A decade ago, Nissan stripped the features out of its entry-level Versa sedan to make it the least expensive car sold in America at $9,990. At this price, it had a manual transmission, crank windows and not even a radio or air conditioner, but the 2009 Versa offered a spacious interior at a ridiculously low price.
Roominess and value were hallmarks of the second-generation Versa, too, which was available from 2012 through the 2019 model years. This subcompact Versa sedan looked and felt like a cheap car, with sad, droopy styling; rudimentary cabin trim; an insubstantial feel on the road; and a paucity of standard equipment. But it continued to offer stellar interior space at excellent prices.
For the Versa’s third generation, Nissan has chosen a different approach. Gone is the idea that Nissan’s cheapest car should look like a cheap car. The old Versa’s elongated-blob design is gone; the new model is a crisply styled, artfully proportioned car that looks like a scaled-down version of the best-selling Nissan Altima midsize sedan. It is probably the best-looking subcompact sedan on the market. (The Versa Note five-door hatchback is also gone, replaced by the Kicks crossover.)
Nissan also backed off the idea that anyone wants a stripped-down car. It loads up even the cheapest 2020 Versa with advanced safety features that were not available at any price last year, including a forward collision warning, front and rear automatic emergency braking, and a lane-departure warning. All models also include a 7-inch touchscreen infotainment system; Bluetooth connectivity; and power windows, locks and mirrors.
The result is that Nissan has a cheap car that doesn’t look as much like a cheap car. However, the car is not all that cheap.
Prices for the 2020 Versa start at $15,655 with a manual transmission and $17,325 with an automatic. True, last year’s model had already edged well past $9,990, starting at $13,255, and that was without advanced safety technology or power windows and locks. But even if you’re willing to stick to the basics to get a lower price, Nissan is no longer giving you that option.
What’s more, the new Versa’s sleek new body cuts sharply into the car’s interior room. This sedan has grown longer than before, but it loses a whopping 6 inches of rear legroom — the difference between stretch-out space and rubbing your knees against the front seatbacks. The trunk remains unusually spacious, at least; with 15 cubic feet, it matches a midsize Toyota Camry.
In total, these changes mean Nissan has given up what made the Versa special (huge interior, extra-low price) and instead made it more like competing for subcompact sedans: the Hyundai Accent, Kia Rio and Toyota Yaris.
Like all of these models, the 2020 Versa can fit adults comfortably in the front seat and passably in the rear. Like all of these, it gets excellent EPA fuel economy scores of around 35 mpg in mixed driving. And like all of these, it has decent handling agility but a bumpy, fidgety ride, while its engine delivers less-than-lively acceleration. (Horsepower jumped from 109 horsepower to 122, but the new Versa also weighs more than the old one.)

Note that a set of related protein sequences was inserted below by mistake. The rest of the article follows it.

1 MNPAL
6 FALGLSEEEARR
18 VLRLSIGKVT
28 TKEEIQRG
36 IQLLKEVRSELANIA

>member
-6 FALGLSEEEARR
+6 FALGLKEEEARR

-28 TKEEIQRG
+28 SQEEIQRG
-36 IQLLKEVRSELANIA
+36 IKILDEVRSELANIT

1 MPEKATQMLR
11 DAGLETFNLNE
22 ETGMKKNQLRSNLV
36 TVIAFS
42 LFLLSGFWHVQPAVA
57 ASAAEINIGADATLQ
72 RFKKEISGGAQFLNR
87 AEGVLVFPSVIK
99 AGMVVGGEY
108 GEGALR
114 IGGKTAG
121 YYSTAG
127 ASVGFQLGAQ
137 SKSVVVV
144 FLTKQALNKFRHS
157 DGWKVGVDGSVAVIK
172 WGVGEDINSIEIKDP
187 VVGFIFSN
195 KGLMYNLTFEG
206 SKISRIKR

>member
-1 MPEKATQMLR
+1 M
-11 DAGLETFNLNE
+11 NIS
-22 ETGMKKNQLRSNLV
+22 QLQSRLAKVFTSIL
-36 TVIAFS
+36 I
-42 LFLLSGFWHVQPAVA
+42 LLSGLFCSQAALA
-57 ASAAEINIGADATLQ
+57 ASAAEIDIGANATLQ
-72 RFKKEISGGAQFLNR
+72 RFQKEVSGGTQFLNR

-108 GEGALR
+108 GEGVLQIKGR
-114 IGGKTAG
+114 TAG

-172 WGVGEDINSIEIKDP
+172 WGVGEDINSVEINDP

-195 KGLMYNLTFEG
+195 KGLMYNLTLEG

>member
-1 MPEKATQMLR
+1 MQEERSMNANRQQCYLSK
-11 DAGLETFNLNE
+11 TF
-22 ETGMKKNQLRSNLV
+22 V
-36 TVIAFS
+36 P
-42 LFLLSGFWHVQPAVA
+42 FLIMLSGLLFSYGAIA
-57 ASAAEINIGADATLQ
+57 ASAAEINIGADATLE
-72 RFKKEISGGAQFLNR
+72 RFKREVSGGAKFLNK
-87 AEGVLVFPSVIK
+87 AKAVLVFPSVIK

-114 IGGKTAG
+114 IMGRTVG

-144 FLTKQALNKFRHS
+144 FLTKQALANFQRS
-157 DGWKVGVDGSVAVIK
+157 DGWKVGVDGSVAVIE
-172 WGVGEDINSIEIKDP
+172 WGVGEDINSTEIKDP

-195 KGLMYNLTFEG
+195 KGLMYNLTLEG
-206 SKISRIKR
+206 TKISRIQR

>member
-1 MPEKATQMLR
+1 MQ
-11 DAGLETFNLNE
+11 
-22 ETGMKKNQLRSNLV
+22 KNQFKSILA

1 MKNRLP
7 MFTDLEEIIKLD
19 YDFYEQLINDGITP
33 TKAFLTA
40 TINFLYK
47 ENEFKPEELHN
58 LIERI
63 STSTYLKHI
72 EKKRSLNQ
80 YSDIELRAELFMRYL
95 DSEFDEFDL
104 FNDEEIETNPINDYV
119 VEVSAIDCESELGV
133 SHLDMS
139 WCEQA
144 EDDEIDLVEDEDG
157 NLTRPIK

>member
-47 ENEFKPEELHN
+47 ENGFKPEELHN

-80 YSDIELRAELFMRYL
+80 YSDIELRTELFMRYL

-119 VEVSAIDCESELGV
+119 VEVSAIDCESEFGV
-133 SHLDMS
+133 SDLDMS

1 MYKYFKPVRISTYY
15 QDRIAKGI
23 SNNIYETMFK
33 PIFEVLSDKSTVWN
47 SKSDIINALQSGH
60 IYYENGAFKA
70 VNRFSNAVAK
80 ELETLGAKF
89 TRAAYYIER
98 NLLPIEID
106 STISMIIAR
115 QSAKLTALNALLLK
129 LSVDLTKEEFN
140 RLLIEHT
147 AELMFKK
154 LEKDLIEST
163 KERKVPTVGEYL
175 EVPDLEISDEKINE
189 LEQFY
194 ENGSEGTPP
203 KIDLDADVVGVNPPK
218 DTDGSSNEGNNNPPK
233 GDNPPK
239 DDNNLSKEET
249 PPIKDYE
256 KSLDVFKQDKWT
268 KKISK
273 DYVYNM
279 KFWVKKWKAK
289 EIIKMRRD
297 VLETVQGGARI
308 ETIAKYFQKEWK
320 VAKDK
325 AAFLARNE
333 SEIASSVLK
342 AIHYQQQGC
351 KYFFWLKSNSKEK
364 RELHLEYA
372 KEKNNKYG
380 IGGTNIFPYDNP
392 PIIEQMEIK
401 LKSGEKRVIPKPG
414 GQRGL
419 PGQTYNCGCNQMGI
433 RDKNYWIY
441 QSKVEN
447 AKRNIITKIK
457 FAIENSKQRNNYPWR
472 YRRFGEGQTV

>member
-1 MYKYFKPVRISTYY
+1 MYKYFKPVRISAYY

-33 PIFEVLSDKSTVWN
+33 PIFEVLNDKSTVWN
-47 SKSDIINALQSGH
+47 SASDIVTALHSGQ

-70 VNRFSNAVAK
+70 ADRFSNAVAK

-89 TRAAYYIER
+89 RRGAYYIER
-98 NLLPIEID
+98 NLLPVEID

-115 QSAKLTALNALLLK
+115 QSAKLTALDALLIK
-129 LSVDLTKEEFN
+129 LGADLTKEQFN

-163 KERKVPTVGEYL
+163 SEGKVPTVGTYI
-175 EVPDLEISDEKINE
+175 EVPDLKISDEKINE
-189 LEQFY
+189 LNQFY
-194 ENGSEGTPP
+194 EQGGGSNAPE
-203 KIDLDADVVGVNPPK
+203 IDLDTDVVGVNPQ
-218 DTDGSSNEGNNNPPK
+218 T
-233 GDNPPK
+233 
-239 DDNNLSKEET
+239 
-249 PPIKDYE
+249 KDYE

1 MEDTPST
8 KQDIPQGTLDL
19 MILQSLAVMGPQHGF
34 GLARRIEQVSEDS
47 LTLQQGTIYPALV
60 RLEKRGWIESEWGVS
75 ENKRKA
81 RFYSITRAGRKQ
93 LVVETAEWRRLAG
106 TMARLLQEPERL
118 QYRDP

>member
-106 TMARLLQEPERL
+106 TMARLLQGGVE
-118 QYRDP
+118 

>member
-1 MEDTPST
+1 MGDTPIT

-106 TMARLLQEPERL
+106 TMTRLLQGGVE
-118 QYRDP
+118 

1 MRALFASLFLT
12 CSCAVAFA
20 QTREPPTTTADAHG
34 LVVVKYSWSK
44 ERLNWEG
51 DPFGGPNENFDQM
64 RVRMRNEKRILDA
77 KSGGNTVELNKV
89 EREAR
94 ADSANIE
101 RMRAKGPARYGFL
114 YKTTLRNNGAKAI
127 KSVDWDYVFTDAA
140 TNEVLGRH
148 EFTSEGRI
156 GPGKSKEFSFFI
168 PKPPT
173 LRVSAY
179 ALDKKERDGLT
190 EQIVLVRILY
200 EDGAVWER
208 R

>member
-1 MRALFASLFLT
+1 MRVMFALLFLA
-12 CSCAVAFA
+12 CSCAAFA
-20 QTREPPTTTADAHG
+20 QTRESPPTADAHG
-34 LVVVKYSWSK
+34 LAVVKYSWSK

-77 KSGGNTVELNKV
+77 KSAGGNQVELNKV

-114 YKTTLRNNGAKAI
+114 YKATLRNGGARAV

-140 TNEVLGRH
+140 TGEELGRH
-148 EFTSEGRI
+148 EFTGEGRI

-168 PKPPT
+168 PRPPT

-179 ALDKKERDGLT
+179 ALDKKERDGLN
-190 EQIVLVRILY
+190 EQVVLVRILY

That’s great news if you wanted a car very much like other subcompact sedans but with spiffier styling or more standard safety equipment (which you do pay for with a higher price, for what it’s worth). But all of these four sedans — the Versa, Accent, Rio and Yaris — still represent a clear step down from the next size class of vehicles, without offering a considerable price advantage like the Versa once did.
Take a look at one of our favorite budget-priced compact sedans, the Hyundai Elantra. It is roomier, quieter, more powerful and smoother-riding than any of these four subcompact models. Yet its sticker price is a mere $2,000 more than a comparably equipped Versa’s — and even that small price advantage nearly disappears when you factor in bigger discounts available on the Hyundai. The old Versa was cruder and homelier than the new one, but there was a more apparent reason to buy it: It had more room than the Elantra for a lot less money. The new one is more similar to the Elantra in sophistication, style and price. It’s just not as good.
We expect a similar dynamic when the redesigned 2020 Nissan Sentra hits dealerships within the next few months. While the Sentra’s pricing has not yet been announced, it will likely trump the Versa in every substantive way for not much more money (and also mount a strong challenge against the Elantra, Toyota Corolla and Kia Forte as a pleasant yet relatively affordable sedan).
Buyers still interested in dirt-cheap new cars have a few remaining options. The Chevrolet Spark and Mitsubishi Mirage hatchbacks, among the smallest cars sold in the U.S., are cramped and basic, but they keep their prices in check. The Mirage G4 sedan offers some of the old Versa’s cheap roominess, but it’s neither quite as cheap nor quite as roomy.
Lastly, the Chevrolet Sonic — a Versa competitor that is a size larger than the Spark — has steep discounts that can make it a killer deal, especially considering its smooth, quiet ride and peppy turbocharged engine. But its mere 29 mpg in mixed driving (compared to 35 mpg on the Versa) eats up some of your savings over the long term.
Brady Holt is a member of the Washington Automotive Press Association.
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